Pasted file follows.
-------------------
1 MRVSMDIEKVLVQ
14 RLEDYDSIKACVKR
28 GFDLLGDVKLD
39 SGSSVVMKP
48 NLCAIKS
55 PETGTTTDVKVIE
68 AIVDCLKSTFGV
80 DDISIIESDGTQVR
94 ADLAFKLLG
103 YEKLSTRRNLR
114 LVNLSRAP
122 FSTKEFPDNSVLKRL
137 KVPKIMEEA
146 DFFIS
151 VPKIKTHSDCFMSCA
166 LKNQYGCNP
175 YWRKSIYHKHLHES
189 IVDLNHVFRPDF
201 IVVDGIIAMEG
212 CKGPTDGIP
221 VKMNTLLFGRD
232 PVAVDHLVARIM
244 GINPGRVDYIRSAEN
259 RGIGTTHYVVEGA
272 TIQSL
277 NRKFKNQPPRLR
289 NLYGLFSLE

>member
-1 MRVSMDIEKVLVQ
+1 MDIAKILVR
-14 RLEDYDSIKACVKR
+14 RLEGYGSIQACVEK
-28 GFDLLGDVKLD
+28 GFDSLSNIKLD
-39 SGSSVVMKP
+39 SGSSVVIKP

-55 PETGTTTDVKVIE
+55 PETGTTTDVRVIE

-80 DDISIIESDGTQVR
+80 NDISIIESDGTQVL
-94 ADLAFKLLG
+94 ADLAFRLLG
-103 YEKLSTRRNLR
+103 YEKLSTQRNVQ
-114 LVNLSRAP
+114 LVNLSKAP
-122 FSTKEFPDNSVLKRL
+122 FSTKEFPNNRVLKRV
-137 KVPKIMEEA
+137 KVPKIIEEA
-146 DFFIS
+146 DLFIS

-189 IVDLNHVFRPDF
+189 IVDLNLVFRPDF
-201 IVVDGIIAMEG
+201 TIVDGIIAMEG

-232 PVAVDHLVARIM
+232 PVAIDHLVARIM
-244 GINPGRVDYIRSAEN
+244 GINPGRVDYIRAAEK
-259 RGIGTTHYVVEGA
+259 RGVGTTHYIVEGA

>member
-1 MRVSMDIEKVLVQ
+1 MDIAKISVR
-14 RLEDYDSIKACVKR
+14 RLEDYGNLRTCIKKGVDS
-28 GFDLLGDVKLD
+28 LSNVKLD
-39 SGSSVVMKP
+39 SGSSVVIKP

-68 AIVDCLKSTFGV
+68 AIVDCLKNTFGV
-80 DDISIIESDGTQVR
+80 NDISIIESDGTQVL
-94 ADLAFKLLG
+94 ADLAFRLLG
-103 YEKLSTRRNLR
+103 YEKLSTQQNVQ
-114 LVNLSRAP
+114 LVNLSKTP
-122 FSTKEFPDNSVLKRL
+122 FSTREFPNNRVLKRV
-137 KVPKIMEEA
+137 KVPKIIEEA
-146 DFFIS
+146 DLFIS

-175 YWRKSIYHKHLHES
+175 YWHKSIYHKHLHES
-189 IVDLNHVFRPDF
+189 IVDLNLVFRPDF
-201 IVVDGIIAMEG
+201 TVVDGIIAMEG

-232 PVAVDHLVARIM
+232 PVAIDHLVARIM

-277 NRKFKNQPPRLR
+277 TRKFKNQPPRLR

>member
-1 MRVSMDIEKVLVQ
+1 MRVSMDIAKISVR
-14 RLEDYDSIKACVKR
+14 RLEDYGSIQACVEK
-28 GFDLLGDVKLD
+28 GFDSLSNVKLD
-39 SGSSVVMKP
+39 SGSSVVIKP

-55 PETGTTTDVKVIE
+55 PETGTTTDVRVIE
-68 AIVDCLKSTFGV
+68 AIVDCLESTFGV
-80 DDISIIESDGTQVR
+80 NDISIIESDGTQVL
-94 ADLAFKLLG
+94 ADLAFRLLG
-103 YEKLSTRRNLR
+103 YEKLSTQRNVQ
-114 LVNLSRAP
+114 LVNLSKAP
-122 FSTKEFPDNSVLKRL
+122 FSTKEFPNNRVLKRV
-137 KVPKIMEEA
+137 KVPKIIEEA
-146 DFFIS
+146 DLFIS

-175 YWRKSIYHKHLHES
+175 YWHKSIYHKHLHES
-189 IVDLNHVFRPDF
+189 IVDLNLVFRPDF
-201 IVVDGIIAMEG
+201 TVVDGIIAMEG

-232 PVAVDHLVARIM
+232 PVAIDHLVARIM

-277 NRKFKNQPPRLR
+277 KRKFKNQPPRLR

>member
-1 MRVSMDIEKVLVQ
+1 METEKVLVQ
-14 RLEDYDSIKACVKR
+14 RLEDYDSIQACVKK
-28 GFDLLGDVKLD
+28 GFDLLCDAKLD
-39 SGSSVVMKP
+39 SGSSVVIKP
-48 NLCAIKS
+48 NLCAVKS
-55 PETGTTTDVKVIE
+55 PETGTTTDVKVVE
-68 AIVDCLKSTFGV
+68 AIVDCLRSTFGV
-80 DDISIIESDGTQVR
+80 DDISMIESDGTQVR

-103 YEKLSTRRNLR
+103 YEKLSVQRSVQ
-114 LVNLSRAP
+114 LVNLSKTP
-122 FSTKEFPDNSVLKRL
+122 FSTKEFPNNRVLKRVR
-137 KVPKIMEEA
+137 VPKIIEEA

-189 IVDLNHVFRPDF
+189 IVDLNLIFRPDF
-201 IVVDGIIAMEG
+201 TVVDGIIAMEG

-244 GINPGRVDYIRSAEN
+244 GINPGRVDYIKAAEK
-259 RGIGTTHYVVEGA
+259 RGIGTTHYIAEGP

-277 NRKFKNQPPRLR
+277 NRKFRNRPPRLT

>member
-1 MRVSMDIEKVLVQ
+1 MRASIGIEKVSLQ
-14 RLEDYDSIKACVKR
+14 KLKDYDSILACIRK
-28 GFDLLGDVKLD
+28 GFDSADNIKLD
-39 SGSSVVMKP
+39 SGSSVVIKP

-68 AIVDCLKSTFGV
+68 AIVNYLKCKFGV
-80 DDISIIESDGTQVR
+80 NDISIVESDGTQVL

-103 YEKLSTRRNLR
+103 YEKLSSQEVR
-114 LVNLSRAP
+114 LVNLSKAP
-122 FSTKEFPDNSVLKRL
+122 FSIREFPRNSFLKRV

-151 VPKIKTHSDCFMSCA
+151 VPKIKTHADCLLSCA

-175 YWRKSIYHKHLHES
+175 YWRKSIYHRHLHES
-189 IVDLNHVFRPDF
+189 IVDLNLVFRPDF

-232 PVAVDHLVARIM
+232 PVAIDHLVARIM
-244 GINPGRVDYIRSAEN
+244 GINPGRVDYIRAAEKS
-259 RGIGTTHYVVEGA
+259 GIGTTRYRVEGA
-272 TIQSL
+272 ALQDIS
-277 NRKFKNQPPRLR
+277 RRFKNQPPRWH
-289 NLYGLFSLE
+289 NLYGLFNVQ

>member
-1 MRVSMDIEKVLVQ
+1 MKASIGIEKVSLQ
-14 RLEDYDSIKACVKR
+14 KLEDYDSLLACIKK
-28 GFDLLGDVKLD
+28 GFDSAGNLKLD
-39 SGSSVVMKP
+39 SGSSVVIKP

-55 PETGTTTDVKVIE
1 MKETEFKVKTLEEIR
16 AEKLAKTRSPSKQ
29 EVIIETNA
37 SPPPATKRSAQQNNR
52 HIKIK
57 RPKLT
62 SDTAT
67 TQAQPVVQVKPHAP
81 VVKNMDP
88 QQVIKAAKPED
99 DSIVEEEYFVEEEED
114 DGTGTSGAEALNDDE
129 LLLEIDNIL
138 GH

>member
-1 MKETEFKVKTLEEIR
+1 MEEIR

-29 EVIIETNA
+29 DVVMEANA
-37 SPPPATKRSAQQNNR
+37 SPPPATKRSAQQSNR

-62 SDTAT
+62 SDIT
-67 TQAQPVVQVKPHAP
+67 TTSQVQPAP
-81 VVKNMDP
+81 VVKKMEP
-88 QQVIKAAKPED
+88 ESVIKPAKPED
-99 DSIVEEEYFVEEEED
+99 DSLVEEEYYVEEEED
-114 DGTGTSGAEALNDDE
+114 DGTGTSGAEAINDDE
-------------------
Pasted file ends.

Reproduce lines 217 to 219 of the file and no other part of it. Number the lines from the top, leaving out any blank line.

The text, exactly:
1 MKETEFKVKTLEEIR
16 AEKLAKTRSPSKQ
29 EVIIETNA